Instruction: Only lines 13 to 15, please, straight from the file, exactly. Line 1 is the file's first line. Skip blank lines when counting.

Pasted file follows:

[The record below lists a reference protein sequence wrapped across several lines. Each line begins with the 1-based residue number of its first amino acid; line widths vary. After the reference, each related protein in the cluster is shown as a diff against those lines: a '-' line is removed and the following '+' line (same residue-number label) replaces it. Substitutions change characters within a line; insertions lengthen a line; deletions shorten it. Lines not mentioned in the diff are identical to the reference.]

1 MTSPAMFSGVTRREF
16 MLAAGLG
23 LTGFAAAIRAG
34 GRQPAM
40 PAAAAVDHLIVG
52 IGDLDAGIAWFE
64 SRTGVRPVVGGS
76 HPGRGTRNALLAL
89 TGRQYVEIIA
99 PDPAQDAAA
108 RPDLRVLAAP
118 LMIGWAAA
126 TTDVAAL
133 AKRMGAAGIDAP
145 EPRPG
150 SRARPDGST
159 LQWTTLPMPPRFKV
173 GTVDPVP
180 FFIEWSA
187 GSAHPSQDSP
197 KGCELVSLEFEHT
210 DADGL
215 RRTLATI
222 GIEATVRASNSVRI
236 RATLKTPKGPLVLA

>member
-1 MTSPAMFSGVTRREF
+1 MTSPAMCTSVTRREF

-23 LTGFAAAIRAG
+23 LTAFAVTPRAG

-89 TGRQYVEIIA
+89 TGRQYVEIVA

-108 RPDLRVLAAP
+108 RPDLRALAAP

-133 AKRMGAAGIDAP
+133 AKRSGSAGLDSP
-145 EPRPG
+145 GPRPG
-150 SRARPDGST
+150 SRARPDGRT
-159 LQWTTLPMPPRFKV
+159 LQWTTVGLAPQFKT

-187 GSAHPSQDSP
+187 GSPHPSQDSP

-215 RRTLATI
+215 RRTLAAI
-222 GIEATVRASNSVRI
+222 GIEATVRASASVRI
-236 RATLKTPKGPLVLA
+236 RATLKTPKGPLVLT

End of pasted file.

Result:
118 LMIGWAAA
126 TTDVAAL
133 AKRMGAAGIDAP